The books you write or purchase and the copies you (or a nefarious guest) make are your intellectual property. Copyright simply says you can only make/distribute copies with the copyright holder’s permission.

    Thus, copyright suspends some of your property rights as a commercial incentive to the copyright holder.

    Copyright is unethical.

    Copyright should be abolished.

    Our intellectual property rights should be restored.

  • http://nondocs.blogspot.com Daniel Freiman

    “Because, to the inexperienced eye, copyright infringement and IP theft are so similar, IP maximalists like to conflate the two together.”

    I’ve seen many experienced individuals conflate the two. And since I’m a layman in this area, I don’t always do much better (which is a fact that may be evident in the rest of this comment).

    The distinction between property and IP gets ever more tricky when the two are innately intertwined. For instance architects own their designs. So if I buy a house, does someone else own the IP to the design, and how does that limit my use of my own house? Try explaining that to the average person.

    As far as experts go, I’ll just say this: virtual property.

    It seems to me that a system this confusing cannot be efficient because too much time is going to be spent in court figuring out what the system is.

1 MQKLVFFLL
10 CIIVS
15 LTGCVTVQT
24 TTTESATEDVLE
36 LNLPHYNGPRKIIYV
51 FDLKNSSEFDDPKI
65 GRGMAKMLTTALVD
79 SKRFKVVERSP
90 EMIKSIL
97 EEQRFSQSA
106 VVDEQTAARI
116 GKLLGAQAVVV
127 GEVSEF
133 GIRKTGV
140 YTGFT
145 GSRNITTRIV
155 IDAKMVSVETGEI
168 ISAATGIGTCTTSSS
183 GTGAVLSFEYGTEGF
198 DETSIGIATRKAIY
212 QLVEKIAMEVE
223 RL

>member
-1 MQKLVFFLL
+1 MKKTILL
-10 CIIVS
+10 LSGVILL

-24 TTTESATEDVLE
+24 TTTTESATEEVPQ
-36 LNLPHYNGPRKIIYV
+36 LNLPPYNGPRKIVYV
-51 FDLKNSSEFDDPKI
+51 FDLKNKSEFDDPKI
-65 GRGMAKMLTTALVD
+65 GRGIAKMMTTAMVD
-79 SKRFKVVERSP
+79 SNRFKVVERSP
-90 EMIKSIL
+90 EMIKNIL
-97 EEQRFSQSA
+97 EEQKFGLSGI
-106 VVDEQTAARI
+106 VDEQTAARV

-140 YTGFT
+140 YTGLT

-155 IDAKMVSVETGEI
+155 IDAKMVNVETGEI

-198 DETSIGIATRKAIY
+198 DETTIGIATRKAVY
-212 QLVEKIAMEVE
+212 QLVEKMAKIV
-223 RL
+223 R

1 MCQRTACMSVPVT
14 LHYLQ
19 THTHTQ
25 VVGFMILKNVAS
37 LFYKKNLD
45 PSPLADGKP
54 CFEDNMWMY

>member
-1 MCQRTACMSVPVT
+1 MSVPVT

• Todd Jonz

    (Attached below is a copy of a comment I appended to Mr. Charkin’s blog post regarding this stunt.)

    Mr. Charkin and I are very far apart in our beliefs regarding the differences between real and intellectual property. But rather than confront him with the same arguments he’s heard before, allow me for a moment to adopt his point of view and propose a hypothetical situation.

    I’m an amateur trombonist with a keen interest in the music of Tommy Pederson. Much of Tommy’s music was written for “Hoyt’s Garage”, an institution in the ’60s that brought studio trombonists from throughout the L.A. area to play together and challenge one another during their regular gatherings in trombonist Hoyt Bohannon’s garage. Some of Tommy’s music was self-published, some was published by third parties, and a large body remains unpublished. Original and illicit copies of many of Tommy’s works are in the possession of working trombonists today. Copies of these works are coveted by trombonists around the world.

    Tommy is dead now, and so is his wife. The status of the copyrights for these works is unknown, and numerous attempts to gain permission to publish these works have failed. These are “orphaned” works — titles for which the market is so small that there is little motivation for a publisher to maintain them in its catalog. Publishers who continue to list Tommy’s works in their catalogs as permanently out of print do not respond to inquiries regarding republication rights.